The stalking horse bidder offering $120 million to purchase the site of the Surfside condo collapse signed a sales contract, setting in motion a timeline that will lead to an auction of the oceanfront property, as legal claims could reach $1 billion.
Miami-Dade Circuit Court Judge Michael Hanzman said during a hearing on Thursday that he will review a motion to approve the contract at next week’s hearing, at which point the bidder and terms of the contract will be made public. To date, the bidder’s identity has not been disclosed, while several top South Florida developers have said they are not interested in or pursuing a purchase of the property at 8777 Collins Avenue.
The stalking horse bidder set the minimum price for the site on which 98 people died June 24 when a portion of the Champlain Towers South building collapsed. The rest of the building was later brought down in a controlled demolition, and the site has since been cleared and braced.
Additional potential buyers will be able to bid on the site at an auction that is expected to occur between February and March, said receiver Michael Goldberg at the hearing Thursday morning. Attorneys representing unit owners also filed a lawsuit to terminate the condominium, a legal requirement for the entire process to move forward.
The future of the site has divided some survivors, families of the victims and Surfside residents. A group of victims is advocating for a memorial to be built on the site, which the judge has said will not happen. The proceeds of the site’s sale will go to the unit owners.
Hanzman said the public push for a memorial by victims who are speaking out against the sale is driving down the sale price and scaring off potential bidders.
“We are not trying to devalue the value of the land,” said Vicky Btesh, whose husband, Andres Levine, died in the collapse. She added she believes there still could be a private donor or government entity that would provide fair market value for the land to allow it to remain a memorial. “I do believe we can make this happen,” she said
“I understand that people who make these comments, they are not trying to devalue the land, but they are,” Hanzman responded. “When people talk about developers being greedy … they may not be trying to do harm, but they are doing harm.”
Hanzman also denounced comments made by public officials, including Surfside commissioner Eliana Salzhauer, whom he did not name, who had called a proposed land swap with the town “delusional.”
“These types of incendiary and uninformed comments do nothing but drive the value of this property down,” Hanzman said. “This court is not going to tolerate this any further.”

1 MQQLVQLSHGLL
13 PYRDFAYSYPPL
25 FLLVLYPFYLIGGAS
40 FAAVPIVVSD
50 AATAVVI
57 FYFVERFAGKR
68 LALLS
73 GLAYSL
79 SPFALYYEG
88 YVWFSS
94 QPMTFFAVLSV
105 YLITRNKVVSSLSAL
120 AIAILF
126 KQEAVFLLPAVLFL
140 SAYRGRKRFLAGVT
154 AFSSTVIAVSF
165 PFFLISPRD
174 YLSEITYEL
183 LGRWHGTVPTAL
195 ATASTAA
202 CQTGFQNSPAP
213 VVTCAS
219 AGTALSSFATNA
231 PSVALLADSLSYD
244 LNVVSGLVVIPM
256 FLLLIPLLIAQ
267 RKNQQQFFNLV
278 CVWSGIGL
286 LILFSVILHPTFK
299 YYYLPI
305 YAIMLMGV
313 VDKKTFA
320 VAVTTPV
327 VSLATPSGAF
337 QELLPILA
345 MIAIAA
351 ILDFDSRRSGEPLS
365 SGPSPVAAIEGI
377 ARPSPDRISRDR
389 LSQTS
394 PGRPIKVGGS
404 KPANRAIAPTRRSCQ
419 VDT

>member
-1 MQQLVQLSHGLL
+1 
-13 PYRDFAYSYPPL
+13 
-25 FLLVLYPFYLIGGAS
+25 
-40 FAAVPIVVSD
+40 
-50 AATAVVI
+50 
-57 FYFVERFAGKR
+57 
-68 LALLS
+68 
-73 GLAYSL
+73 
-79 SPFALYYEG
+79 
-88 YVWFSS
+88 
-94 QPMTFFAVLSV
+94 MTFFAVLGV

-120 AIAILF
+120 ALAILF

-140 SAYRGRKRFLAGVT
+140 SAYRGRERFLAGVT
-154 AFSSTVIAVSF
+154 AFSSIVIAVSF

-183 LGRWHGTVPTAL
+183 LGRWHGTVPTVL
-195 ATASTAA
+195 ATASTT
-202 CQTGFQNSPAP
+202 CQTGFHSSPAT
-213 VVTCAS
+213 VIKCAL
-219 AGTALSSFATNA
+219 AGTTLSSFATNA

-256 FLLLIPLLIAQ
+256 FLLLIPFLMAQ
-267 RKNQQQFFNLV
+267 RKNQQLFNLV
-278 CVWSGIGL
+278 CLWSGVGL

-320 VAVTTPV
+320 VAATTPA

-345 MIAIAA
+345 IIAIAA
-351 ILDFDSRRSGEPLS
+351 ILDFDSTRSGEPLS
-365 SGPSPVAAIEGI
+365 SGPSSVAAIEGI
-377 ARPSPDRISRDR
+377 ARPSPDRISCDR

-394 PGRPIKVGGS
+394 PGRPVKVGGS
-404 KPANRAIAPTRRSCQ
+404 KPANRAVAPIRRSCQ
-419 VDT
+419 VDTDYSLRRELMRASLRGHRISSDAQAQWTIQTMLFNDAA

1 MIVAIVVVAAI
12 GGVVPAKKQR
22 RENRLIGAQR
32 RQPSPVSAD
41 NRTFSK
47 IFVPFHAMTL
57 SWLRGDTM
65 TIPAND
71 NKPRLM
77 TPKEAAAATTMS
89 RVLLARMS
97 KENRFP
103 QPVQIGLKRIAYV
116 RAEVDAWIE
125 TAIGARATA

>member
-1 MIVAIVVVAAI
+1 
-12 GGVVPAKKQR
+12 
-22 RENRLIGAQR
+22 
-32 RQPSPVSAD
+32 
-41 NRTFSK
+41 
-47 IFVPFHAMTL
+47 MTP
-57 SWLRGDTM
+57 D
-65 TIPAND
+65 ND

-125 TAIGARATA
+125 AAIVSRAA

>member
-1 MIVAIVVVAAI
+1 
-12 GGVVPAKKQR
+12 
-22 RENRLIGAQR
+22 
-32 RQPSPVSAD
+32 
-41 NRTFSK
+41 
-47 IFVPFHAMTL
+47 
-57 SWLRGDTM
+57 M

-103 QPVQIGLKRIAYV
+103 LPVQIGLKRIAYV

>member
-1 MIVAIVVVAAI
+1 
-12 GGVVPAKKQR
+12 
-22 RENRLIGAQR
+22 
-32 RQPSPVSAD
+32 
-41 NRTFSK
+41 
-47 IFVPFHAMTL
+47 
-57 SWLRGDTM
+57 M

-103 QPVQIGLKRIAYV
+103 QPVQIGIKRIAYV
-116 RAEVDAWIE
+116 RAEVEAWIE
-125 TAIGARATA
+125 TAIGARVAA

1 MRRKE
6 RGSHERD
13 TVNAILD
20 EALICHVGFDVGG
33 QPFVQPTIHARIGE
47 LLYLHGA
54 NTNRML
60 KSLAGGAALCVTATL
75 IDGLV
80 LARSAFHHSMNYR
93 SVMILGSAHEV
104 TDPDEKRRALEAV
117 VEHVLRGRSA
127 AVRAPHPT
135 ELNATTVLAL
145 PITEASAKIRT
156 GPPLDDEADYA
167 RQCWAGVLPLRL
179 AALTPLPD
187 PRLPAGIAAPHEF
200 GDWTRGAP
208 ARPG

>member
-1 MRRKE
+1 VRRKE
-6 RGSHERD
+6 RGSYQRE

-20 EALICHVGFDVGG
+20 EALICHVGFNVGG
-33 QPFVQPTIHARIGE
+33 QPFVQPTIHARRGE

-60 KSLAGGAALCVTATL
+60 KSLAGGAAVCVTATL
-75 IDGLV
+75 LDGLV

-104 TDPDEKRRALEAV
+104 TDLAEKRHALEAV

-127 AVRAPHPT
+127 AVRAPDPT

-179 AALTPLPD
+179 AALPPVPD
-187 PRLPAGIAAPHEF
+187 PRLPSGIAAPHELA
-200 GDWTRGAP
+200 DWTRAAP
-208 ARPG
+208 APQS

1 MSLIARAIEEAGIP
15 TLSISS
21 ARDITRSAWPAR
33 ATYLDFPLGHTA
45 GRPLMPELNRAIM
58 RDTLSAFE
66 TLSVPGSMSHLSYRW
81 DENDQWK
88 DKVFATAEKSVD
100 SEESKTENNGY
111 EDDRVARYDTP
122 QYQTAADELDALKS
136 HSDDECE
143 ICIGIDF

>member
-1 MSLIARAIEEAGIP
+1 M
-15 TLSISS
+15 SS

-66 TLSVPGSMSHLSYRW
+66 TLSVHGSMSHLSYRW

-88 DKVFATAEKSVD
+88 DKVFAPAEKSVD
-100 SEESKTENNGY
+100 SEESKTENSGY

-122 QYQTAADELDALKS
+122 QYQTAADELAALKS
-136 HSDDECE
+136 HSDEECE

Goldberg said the stalking horse bidder will have 60 days to complete its due diligence, and has provided a $150,000 non-refundable deposit to the estate for that period of time. During this period, the buyer would be able to walk away from the contract for any reason. Once the contract goes hard, the buyer will have provided a $16 million non-refundable deposit.
Hanzman asked the receiver to tighten the due diligence period if possible.
Attorneys also took the major procedural step to allow the sale of the land by filing a condo declaration termination suit that would discontinue the declaration’s existence in the eyes of the law. Four unit owners filed the lawsuit in Miami-Dade Circuit Court against Goldberg, the Champlain association as well as all unit owners and others with potential claims in the litigation.
This allows potential and existing lienholders on units to be brought into the litigation if they plan to lay a future claim on potential disbursements. Banks with mortgages on units and other potential lienholders would likely be first in line to get payments from disbursements, although they may not be paid in full, as some of the payments could be negotiated down.
The exact manner in which disbursements will be divided among victims is yet to be decided. Hanzman said some would argue that property insurance funds and revenue from the land sale should first be distributed to victims who lost property, with the remainder to those with death and personal injury claims. Others would say the money should be distributed pro rata, he said.
The judge added that he will try to get attorneys to agree on how distributions will be divided, but if they don’t, the decision is in his hands.
“This is a highly unique type of case where some unit owners survived, whereas others have death claims,” Hanzman said at the hearing.
Among the issues is that funds will be insufficient unless additional, solvent defendants are identified as being at fault for the collapse.
By preliminary estimates, claims could easily exceed $1 billion, Hanzman said. Yet, so far roughly $49 million in property and liability insurance has been identified, and the stalking horse bidder set the floor price for the land at $120 million. This means there could be roughly an $800 million gap between available funds and claims, Hanzman said.
The consolidated complaint seeking class action status is so far only against the association, but attorneys are reviewing thousands of documents obtained through subpoenas to determine if others could have been at fault and should be named. The deadline to file a new complaint with additional defendants is Nov. 16.
Ultimately, it is unclear how high a price developers will bid for the site at next year’s auction.
“I hope we get $300 million,” Hanzman said. “I am not putting a cap on it. The market will dictate.”